Thursday, 7 November 2019

The Hustler

Ben's recent article on chess in New York brought back memories of my own time there in (gulp!) 1984/85.

There was no league chess as we know it, and the only time I ever played at any of the famous New York chess landmarks was shorty after I arrived in September 1984. At the now defunct Manhattan Chess Club, where Fischer was once a member (though not in the same premises that I played in, on West 57th street near Carnegie Hall and the Russian Tea Rooms), I scored 3/4 in the NY September Open, losing only to future IM Dimitri London (USCF 2457 then, and still a highly respectable 2422 ELO now!) in Round 2. Serves me right for playing the Ponziani!

Thereafter my chess was restricted to participation in four small tournaments at the Game Room, which was a (quite respectable!) basement establishment somewhere high up on Broadway beyond Columbus Circle. I guess that they catered for bridge and other card players and goodness knows what else, but my memory totally fails me on this point now.

In their 5 round Swiss No 6 (Oct/Nov 1984; 1 game per week on a weekday evening)  I scored 4/4 plus a Rd 2 bye to finish first and pick up $100. Then in Swiss No 7 (Nov/Dec) I pocketed another $100 for scoring 3.5/4, plus another Rd 2 bye.  Quite what I had against playing in Round 2, I have no idea. My scoresheet tells me the last round was played on Boxing Day 1984. In this tournament I played the greatest game of my life against another future IM Jay Bonin (2388), that was so brilliant (though I say so, myself!) that it deserves an article all its own.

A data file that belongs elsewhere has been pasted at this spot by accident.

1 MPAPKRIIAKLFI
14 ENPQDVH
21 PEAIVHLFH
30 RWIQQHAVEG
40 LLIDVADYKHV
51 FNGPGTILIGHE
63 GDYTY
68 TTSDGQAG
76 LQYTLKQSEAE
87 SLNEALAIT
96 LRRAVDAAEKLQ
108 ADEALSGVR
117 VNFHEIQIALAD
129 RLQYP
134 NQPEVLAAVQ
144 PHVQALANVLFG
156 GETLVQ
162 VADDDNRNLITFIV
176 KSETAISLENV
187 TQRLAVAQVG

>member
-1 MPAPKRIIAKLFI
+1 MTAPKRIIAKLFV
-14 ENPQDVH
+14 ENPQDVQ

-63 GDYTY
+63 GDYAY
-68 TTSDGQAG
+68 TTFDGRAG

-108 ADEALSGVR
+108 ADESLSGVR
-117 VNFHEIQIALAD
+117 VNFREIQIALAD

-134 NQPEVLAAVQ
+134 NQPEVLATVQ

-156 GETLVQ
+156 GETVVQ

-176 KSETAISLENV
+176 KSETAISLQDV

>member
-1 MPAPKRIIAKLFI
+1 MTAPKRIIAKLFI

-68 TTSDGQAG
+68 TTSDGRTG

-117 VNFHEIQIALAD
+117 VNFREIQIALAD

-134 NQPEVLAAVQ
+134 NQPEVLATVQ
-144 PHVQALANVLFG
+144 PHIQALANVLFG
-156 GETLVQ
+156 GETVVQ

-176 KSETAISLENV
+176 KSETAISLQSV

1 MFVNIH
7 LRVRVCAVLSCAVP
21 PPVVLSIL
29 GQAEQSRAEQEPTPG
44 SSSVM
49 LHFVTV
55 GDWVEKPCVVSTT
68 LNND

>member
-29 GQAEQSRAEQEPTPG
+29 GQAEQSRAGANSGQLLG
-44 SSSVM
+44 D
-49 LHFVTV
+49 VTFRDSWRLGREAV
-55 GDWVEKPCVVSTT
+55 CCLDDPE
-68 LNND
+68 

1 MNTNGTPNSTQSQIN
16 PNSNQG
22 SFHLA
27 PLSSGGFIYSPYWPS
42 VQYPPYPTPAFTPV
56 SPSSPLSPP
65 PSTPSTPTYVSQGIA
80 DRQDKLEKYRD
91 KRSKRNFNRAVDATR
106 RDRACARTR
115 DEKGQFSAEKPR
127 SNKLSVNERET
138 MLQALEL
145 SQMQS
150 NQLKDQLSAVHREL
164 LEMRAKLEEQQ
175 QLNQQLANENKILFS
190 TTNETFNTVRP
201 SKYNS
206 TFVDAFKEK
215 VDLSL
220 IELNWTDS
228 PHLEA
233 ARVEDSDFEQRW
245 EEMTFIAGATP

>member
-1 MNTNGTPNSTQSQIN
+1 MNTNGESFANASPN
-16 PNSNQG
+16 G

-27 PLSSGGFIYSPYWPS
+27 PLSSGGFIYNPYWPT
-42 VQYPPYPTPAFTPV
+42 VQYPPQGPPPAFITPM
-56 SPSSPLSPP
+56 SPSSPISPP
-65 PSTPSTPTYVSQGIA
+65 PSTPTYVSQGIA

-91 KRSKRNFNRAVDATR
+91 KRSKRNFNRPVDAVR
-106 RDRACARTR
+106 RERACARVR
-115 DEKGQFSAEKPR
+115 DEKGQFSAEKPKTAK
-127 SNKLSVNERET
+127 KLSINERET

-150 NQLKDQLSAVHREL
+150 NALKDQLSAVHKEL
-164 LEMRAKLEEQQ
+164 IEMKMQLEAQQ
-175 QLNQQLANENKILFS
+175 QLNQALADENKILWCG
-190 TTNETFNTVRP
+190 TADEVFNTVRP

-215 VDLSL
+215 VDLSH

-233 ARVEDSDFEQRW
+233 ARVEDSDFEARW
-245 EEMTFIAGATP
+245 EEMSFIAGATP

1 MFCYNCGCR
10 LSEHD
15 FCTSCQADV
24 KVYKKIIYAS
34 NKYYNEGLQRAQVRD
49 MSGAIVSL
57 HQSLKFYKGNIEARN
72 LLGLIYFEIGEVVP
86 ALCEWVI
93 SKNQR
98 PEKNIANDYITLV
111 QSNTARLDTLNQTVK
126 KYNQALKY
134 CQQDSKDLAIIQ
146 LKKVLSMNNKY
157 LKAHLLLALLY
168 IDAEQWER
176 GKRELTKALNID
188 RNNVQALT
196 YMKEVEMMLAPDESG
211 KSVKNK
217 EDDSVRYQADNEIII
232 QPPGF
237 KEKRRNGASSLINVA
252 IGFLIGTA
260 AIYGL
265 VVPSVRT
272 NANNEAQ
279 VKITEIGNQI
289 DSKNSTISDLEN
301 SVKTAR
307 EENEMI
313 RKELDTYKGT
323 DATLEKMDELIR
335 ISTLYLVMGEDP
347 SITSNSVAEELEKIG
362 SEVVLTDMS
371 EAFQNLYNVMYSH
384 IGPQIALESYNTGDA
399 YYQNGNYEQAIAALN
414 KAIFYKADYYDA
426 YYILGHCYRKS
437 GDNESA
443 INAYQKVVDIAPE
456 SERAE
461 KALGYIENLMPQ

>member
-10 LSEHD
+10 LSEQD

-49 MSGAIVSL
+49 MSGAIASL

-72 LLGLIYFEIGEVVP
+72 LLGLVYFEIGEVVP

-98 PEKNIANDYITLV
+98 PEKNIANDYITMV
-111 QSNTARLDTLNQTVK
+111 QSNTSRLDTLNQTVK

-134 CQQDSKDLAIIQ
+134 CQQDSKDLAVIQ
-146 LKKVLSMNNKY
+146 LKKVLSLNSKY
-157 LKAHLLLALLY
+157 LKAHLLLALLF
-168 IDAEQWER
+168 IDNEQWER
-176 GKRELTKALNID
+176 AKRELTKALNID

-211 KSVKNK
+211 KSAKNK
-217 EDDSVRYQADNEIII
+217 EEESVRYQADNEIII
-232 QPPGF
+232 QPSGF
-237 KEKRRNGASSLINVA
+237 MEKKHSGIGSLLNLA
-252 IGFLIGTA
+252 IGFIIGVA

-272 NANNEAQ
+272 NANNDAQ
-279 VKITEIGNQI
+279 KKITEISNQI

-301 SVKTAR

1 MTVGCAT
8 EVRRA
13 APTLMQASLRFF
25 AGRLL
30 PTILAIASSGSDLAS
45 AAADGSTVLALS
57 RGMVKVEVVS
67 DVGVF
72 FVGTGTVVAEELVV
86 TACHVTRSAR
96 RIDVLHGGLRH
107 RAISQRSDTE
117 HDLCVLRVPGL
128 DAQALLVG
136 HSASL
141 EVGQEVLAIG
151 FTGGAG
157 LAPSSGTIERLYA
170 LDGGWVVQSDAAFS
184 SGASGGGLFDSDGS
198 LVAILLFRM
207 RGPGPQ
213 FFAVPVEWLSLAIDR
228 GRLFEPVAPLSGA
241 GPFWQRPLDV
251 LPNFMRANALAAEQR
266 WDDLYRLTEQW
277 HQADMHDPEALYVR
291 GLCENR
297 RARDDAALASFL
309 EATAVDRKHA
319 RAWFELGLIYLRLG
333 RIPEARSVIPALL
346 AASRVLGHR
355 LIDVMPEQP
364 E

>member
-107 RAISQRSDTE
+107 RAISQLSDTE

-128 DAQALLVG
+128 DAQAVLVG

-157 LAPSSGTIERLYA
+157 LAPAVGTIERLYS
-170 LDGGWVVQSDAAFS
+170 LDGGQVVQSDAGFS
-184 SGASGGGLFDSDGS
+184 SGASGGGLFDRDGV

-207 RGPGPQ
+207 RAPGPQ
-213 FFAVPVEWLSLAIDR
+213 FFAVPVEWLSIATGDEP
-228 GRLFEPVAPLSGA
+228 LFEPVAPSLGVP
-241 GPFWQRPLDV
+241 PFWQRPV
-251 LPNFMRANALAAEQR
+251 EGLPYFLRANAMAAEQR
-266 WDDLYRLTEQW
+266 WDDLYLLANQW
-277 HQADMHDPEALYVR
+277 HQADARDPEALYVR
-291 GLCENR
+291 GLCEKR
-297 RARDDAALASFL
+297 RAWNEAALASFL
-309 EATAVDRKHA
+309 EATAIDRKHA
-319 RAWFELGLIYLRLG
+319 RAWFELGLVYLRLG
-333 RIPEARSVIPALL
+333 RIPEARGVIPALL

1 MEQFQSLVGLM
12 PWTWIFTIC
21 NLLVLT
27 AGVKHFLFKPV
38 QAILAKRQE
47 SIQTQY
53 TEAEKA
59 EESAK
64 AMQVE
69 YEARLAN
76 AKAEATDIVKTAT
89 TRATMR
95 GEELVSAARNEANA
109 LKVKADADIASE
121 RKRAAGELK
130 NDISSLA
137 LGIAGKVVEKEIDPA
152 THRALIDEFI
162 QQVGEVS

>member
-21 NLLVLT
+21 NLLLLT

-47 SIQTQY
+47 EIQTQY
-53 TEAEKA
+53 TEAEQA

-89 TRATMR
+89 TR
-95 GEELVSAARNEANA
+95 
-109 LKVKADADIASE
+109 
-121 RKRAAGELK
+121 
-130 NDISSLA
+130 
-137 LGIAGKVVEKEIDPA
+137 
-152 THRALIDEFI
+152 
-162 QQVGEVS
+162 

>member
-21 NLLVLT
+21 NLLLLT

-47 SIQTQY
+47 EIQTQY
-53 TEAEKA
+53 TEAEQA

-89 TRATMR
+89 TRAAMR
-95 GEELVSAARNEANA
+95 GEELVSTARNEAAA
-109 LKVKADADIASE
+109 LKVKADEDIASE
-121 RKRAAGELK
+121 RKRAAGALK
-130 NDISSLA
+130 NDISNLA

It was after one of these games that I very nearly saw Woody Allen, and very nearly (in my imagination anyway) appeared in his film Hannah and Her Sisters. As I walked along Broadway to go and catch my bus home, there was a film crew set up outside a Tower Records store, with tracks laid on the sidewalk (sorry, pavement) and a film camera sliding up and down, shooting through a floor to ceiling window into the store. I walked on, not having a clue what was going on, only to have a "what on earth?!" moment a few months later when going to see the film (this was well before Woody fell out of favour!), and recognising a scene as the one I had watched being prepared.

Thereafter, I played in two Quads at the Game Room. These were 4 player all play alls held over a single Sunday. On April 21st 1985 I scored 2.5/3 and took home the first prize of $30, but on May 5th my winning tournament run came to an end as I could only manage 2/3, and the $30 jackpot went the way of one G. Dimitrov (2062) who absolutely slaughtered me in our (Rd 2 of course!!) encounter with the Grand Prix Attack.

So my New York chess record ended up at won 12; drew 2; lost 2. And I ended up (briefly) with a USCF rating of 2303!

But this is all rather gentrified and several miles removed from Ben's New York experiences of street chess (even if some of it was played indoors!), and in fact one of my most memorable moments in New York occurred one workday lunchtime (July 9th, 1985) when I chanced upon 2 chess hustlers taking on all comers in the street near the ill-fated World Trade Centre, where I worked on the 83rd floor. For stakes of $3 a game, I sat down and played two games against a 20-something hustler who turned out not to have grasped the fundamental fact that he was supposed to take money off me, and not the other way around. Because, yes, I out-hustled the hustler in both of our five minute games -and luckily for all KCC members, I subsequently reconstructed them and they are now seeing the light of day for the first time ever.

Here's Game 1.

And here's Game 2.

So two nil to the Limey, but hustlers always have to have the last word, and my opponent then deducted two dollars from my winnings for "clock hire". It seems like not all hustlers have Paul Newman's class and style!

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